The demand for personalisation in the beauty and personal care space to driving the company to partner with companies and provide microbiome testing for the end consumer.
“What we’re mostly doing is the testing for the companies, but we're also starting to partner with companies who want to offer testing to their own clients, so that they can offer personalised solutions to them, like a direct-to-consumer approach,” said Marya Sheikh-Ahmed, senior marketing strategist, SequentialBio.
By providing this service, the company is trying to solve a huge pain point among consumers and the industry – waste.
Elaborating, Sheikh-Ahmed said that helping consumers better understand their skin can help them buy the right products instead of doing endless experiments that will potentially create a lot of waste in the industry.
“The emphasis is more on personalised solutions for the end consumer. The idea really is to get people to understand what their skin concerns are before they start looking for products. If not, it’s just a waste to be buying products here and there, trying and trashing. What we're trying to do is make it so that people understand what their skin needs before they start purchasing their products. And that's something that we're trying to really push.”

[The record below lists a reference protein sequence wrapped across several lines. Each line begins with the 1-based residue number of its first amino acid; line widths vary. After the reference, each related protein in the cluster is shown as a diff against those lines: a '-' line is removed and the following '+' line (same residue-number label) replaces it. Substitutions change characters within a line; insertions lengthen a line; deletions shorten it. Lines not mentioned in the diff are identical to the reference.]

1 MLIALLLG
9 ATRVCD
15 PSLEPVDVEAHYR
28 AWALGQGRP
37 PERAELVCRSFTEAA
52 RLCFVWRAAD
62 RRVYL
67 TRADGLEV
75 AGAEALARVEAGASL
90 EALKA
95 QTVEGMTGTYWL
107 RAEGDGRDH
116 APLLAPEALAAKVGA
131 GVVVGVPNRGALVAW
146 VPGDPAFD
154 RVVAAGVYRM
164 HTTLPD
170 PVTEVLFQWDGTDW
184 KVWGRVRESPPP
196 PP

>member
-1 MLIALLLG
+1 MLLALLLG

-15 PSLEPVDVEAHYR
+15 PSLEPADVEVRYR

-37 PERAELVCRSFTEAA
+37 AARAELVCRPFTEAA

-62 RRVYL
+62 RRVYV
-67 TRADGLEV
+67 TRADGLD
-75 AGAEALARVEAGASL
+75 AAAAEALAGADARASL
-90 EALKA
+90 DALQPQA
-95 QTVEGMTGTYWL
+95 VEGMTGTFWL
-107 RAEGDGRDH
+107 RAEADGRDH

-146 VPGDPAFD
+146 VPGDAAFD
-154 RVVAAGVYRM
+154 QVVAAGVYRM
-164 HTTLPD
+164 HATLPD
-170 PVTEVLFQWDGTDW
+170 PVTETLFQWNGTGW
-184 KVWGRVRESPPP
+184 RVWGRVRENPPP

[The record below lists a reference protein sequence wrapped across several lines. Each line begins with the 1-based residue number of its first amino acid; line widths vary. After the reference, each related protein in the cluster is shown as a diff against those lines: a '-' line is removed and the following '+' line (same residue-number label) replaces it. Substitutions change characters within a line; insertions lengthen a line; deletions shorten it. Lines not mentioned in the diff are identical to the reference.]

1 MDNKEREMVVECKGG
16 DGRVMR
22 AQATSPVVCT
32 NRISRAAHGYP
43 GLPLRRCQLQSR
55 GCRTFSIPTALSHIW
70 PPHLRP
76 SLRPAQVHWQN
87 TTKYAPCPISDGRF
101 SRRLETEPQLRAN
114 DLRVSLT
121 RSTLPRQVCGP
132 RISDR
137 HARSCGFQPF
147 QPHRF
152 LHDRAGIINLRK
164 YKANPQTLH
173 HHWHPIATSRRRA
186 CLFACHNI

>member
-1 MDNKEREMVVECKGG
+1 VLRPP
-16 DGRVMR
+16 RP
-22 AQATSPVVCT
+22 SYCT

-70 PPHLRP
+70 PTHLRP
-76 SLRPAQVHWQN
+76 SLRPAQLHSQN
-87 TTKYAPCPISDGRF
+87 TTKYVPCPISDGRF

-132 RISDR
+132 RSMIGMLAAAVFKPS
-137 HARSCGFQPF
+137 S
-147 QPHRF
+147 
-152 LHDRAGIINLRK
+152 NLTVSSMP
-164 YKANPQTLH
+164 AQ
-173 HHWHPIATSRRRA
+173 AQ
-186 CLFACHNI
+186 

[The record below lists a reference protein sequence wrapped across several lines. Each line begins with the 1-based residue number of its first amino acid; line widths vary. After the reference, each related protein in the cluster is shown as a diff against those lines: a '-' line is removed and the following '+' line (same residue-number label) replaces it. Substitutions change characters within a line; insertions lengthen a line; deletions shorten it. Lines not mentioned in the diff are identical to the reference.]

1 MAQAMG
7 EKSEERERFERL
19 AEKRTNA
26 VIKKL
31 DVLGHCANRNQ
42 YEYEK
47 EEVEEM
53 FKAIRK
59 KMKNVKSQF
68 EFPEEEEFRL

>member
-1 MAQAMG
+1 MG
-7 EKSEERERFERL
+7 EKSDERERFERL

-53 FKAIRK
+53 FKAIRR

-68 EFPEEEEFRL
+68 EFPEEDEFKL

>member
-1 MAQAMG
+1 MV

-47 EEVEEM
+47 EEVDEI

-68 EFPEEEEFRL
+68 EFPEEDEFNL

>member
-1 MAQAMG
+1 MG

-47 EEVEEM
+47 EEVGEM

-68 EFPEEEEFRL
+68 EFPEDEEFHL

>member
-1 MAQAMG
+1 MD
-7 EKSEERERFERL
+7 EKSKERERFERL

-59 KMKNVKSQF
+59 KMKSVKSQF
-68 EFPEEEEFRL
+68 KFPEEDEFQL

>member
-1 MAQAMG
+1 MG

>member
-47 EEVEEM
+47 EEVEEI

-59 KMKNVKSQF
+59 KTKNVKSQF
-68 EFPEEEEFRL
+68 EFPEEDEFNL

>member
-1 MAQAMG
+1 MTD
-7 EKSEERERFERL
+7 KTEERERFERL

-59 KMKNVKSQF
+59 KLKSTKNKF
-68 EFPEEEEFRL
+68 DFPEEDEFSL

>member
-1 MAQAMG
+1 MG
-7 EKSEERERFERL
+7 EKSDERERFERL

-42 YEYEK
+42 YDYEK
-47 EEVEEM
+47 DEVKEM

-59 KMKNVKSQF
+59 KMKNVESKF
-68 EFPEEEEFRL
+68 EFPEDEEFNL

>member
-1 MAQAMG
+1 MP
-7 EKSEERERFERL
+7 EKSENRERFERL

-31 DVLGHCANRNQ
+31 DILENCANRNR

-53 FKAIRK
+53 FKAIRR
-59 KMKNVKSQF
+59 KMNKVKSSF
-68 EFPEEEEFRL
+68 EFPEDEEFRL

End-to-end microbiome solution
The company previously launched a direct-to-consumer (D2C) at-home patch testing kit in 2019 under the Sequential Skin brand.
However, the company has been focused on its B2B business since March 2022. It rolled out a B2B service offering in vivo microbiome testing. The end-to-end service offers tests for various applications such as skin, scalp, oral and women’s intimate care.
The Singapore-UK company helps the company design the study, carry it out and provides a detailed analysis upon completion. Products that are proven to be microbiome friendly will also receive Sequential Bio’s Maintaining the Microbiome certification.
“Companies can come to us when it comes to figuring out their claims, formulations and everything else. For instance, if there’s a need to make tweaks to the formulation, or if we perceive that the formulation is not likely to pass testing, we can give advice for that as well,” explained Sheikh-Ahmed.
“We've got a database of over 4000 ingredients, and we've collected over 12,000 samples over the past few years. And from that we're able to understand what kind of ingredients could be used for within a formulation to amplify to make it better.”